Yahoo Finance Contributor Vera Gibbons discusses ways Americans are coping with rising inflation.
JAY POWELL: So I think the word transitory has different meanings to different people. To many, it carries a time, a sense of short-lived. We tend to use it to mean that it won't leave a permanent mark in the form of higher inflation. I think it's probably a good time to retire that word and try to explain more clearly what we mean.
ZACK GUZMAN: Retiring the word "transitory" when it comes to inflation. Of course, a lot of Americans out there around the country would have already been ahead of Jay Powell there in saying they've noticed inflation taking place for quite some time, whether you look at gas prices right now and filling up the tank, up by about 50% year over year, to food prices, energy prices at home. Everything across the board seemingly more expensive. And for more on that, I want to bring on Yahoo Finance's Vera Gibbons, Yahoo Finance contributor who's been tracking this for us and talking with consumers out there about what they're seeing and how they're trying to fight back against it. Vera.
VERA GIBBONS: Well, you know, one consumer I spoke to said that when gas prices hit-- was costing her $60 to fill up her car, she started to take drastic measures to try to save more and spend less. So she is now driving for Lyft. At 45 years old, she now has taken in a roommate. She bought a space heater because she's anticipating a very expensive winter. She's shopping more strategically at the grocery stores. She's making all sorts of changes to try to weather the storm.
Her take is that this isn't transitory. We're up against the most rapid increase in prices we've seen in 31 years if you look at the annual rate of inflation. And while initially, it was limited just to pandemic disrupted categories-- used cars, technology, electronics-- it is widespread, and it's accelerating at a very disturbing pace, particularly at the pump, that when you see the gas prices are up nearly 50%, that really inspires people to make these drastic changes, so that they can do better.
JARED BLIKRE: And Vera, when we think about inflation and its causes, as you wrote in your notes to us today, you said it can come from three sources-- a rapid increase in demand or limited supply or consumer psychology. But in fact, we kind of have all three here running at the same time, don't we?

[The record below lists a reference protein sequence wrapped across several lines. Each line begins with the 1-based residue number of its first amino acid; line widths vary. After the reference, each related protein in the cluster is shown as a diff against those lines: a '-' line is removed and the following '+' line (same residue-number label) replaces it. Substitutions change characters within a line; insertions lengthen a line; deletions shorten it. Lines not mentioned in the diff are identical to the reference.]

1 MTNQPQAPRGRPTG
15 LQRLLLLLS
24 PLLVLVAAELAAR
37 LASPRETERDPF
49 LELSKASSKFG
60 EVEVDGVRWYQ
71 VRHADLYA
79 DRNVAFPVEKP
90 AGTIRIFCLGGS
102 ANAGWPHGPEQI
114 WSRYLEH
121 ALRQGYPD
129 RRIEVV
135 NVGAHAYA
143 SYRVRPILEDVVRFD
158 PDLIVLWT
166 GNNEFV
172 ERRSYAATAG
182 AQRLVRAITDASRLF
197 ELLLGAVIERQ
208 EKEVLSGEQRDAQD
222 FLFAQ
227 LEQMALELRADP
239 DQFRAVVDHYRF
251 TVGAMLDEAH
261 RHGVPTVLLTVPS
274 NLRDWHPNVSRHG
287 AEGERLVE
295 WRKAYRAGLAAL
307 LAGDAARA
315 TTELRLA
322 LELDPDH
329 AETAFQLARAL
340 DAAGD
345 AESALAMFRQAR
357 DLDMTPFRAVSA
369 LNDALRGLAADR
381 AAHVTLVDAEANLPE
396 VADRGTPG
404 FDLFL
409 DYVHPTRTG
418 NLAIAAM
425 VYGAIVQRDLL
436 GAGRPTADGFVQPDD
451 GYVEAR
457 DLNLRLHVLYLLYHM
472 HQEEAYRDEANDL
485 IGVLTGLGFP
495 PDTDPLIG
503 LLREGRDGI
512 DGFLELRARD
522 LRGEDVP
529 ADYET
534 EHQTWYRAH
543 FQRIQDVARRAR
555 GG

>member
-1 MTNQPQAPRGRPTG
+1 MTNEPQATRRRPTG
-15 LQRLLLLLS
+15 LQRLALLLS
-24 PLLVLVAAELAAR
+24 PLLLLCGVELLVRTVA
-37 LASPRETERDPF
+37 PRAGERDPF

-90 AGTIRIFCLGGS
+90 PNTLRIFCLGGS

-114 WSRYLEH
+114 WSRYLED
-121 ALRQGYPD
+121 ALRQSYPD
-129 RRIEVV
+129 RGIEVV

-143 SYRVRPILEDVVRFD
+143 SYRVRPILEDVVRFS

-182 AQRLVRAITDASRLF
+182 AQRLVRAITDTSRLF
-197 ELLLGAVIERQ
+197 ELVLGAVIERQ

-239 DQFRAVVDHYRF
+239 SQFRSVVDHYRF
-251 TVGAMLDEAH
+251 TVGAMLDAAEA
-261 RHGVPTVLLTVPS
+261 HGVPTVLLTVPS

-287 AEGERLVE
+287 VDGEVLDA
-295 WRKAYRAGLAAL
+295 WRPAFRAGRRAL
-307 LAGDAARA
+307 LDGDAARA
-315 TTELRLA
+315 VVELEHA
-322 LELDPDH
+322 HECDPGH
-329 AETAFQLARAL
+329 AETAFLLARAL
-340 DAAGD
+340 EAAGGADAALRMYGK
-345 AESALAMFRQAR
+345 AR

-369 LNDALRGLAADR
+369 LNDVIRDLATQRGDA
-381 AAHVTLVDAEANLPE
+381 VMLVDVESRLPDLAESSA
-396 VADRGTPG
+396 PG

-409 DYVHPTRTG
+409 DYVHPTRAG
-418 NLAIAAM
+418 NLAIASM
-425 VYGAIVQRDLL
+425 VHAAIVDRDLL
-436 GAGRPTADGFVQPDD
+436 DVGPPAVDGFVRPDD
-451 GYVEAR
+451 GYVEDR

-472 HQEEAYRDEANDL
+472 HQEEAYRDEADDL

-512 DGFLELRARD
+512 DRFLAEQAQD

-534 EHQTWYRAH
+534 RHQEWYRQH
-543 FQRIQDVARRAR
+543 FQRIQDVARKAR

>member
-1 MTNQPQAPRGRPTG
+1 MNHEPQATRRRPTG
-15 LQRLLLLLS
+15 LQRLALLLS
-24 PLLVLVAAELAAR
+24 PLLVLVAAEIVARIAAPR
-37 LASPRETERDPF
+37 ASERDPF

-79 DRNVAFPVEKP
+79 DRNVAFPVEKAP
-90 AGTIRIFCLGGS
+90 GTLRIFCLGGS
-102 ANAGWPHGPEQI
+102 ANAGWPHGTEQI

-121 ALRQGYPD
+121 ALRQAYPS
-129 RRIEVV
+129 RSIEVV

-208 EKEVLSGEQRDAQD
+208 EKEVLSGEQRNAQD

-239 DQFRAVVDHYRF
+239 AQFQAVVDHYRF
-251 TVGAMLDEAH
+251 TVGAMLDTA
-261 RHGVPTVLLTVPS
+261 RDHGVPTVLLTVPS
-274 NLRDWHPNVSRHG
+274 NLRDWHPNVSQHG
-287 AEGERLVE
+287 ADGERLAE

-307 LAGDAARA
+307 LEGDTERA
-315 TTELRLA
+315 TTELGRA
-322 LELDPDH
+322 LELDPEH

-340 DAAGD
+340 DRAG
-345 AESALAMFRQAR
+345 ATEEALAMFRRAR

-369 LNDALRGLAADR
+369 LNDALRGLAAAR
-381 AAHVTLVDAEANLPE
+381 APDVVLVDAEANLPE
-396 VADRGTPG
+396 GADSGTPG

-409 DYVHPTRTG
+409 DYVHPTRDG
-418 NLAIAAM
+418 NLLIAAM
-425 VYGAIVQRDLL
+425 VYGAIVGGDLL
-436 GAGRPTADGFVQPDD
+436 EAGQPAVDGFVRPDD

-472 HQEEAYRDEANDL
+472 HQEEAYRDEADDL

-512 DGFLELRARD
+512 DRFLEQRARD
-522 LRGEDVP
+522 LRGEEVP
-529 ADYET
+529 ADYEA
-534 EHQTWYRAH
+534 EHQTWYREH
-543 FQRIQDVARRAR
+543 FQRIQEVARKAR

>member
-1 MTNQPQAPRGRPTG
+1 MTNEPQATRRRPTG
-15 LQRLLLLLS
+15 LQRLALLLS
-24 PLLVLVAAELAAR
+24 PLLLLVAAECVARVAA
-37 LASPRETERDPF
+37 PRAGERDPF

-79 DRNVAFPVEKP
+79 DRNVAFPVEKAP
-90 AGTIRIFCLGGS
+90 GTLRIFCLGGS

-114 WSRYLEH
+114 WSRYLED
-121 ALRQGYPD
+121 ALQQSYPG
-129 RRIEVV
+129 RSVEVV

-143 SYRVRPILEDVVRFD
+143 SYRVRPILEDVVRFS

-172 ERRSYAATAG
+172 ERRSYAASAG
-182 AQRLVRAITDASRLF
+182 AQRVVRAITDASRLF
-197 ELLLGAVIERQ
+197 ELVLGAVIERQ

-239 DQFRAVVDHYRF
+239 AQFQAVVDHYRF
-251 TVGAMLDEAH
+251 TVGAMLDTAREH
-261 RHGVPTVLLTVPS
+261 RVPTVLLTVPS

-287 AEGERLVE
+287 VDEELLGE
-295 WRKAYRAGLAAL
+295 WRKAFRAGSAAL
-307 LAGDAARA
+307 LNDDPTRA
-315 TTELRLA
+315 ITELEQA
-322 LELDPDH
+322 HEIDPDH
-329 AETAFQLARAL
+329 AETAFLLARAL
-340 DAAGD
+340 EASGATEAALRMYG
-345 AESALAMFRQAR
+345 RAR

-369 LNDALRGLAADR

VERA GIBBONS: Yes, this is what an economist from Moody's was telling me that, first of all, inflation has been dormant for some time, so we've forgotten what it's actually like. Also, inflation is usually driven by one of three things, as you pointed out, lack of supply, an increase in demand, or consumer psychology. The problem is we have a convergence of all three factors happening simultaneously.
So it's very different from previous bouts of inflation that we've experienced. And the problem is that the more psyched out that consumers get or the more anxious they get about inflation-- they're stockpiling, they're doing all sorts of crazy things to try to deal with inflation to manage the runaway inflation-- that sort of exacerbates the situation and prolongs the inflationary period.
ZACK GUZMAN: Yeah, we talk about when we might get back to normal. Of course, you know, the Biden administration has been working hard on kind of alleviating some of those supply issues. We've heard from Jay Powell talking about how those were not something that they originally forecast because they didn't see that coming. Of course, they knew the demand might be an inflationary piece of the puzzle. But maybe it didn't see the supply issues. And he has a forecast of maybe some of this keeping up until mid next year. So I mean, if you're an American out there who is now paying more for all this, it doesn't necessarily sound great to think, uh-oh, things might be more costly for a while.
VERA GIBBONS: It doesn't sound great. I mean, some of the policymakers and some of the economists said initially that things would level off by the end of the year. Well, we are at the end of the year, and things haven't leveled off. In fact, inflation is now at a point where it's actually runaway inflation. So, some of the economists that I spoke to said that in the near term, expect price increases to actually continue, which is why we'll see more American consumers sort of hunker down, sort of buckle down in their spending and try to save more. But in terms of when things will actually settle down, that's all over the map. I've heard 2022, 2023, 2024. And of course, this variant throws a monkey wrench into even the best projections.
JARED BLIKRE: Yeah, and it seems like we're going to be talking about this for some time. Vera Gibbons, Yahoo Finance contributor, appreciate your time here.